Six years ago today,
was exonerated in Massachusetts and Eddie Lowery was cleared in Kansas. Both had spent about two decades behind bars for crimes they didn’t commit.
Dennis Maher’s nightmare began in November of 1983, when there were two consecutive assaults in Lowell, Massachusetts. Although no biological evidence linked him to the crime, Maher’s clothing matched the victim’s description, and items found in his vehicle seemed suspicious. In addition, though their descriptions varied, all three victims identified Maher in photographic lineups. Relying heavily on these misidentifications, Maher was charged with both attacks, as well as an unsolved rape that occurred the previous summer in Ayer, Massachusetts, where biological evidence was introduced but never tested. Though the Innocence Project began working with Maher in 1993, it was not until 2001, after years of being told that the biological evidence taken from the victims could not be located, that a law student discovered evidence from the first rape in the basement of the Middlesex County Courthouse. The evidence was tested and found to exclude Maher as a possible semen donor. Soon after, evidence from the Ayer case was tested and the same conclusion was reached. Finally, in 2003, Maher was exonerated.
Today, Maher works as a mechanic for Waste Management and is married with two children. His daughter is named Aliza, after his attorney, former Innocence Project staff attorney Aliza Kaplan.
In July 1981,
Eddie James Lowery
, then 22, was arrested for the attack and rape of an elderly resident of Ogden, Kansas. He was questioned all day without food and was told he did not need a lawyer after requesting one. Investigators supplied Lowery with details of the crime – the house, the entry, the weapon, and specifics about the rape. The details were incorporated into a confessions, which Lowery immediately said was coerced and false.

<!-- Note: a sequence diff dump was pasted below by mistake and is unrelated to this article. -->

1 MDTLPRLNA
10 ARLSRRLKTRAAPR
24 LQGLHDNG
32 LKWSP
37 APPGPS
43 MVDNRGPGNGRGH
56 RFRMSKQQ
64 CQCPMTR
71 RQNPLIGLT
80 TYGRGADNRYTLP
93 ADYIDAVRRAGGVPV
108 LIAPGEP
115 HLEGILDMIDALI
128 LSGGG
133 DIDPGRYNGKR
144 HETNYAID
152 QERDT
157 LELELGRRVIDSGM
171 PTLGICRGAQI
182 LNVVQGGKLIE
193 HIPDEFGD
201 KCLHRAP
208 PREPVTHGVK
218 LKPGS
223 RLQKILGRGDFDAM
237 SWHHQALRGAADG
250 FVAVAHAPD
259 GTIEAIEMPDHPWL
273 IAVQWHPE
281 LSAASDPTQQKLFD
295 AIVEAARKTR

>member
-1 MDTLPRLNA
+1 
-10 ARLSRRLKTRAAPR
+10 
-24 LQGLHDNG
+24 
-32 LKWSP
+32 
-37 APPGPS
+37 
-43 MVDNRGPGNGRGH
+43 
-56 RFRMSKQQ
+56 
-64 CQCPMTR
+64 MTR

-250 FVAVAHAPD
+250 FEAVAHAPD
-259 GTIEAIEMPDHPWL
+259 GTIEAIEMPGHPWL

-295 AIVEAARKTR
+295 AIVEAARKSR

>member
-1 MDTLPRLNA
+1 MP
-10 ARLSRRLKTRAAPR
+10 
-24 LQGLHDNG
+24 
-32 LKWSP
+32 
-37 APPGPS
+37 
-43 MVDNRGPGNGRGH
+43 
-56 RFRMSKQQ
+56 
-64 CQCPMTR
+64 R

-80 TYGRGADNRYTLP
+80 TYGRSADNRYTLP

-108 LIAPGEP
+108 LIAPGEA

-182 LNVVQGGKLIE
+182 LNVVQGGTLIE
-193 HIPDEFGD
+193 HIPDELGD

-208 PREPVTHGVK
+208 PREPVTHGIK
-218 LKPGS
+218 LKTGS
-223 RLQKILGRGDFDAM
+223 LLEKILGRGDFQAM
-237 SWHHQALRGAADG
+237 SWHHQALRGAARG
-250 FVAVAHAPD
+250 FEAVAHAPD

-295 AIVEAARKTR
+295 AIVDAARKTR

Although Lowery recanted the statements and his attorney filed to suppress them, the court ruled that the confession was made voluntarily and allowed it into the trial. It became the cornerstone of the prosecution's case and, coupled with inaccurate testimony linking Lowery to the crime through serology, led to his 1982 conviction and sentence of 11 years to life. He served nine years in prison and was released on parole in 1991. In 2002, Lowery procured DNA testing on the biological evidence. He had been forced to register as a sex offender every year since his parole and wanted to clear his name. The test results confirmed his innocence. After spending nearly a decade in prison – and another decade as a registered sex offender – for a crime he didn’t commit, Lowery was finally exonerated on April 3, 2003.
Today, Lowery works as a wedding photographer.
Other Anniversaries this week:
, Missouri (Served 10 years, Exonerated 03/29/09)
, New York (Served 20 years, Exonerated 04/02/07)
, Indiana (Served 13 years, Exonerated 05/20/05)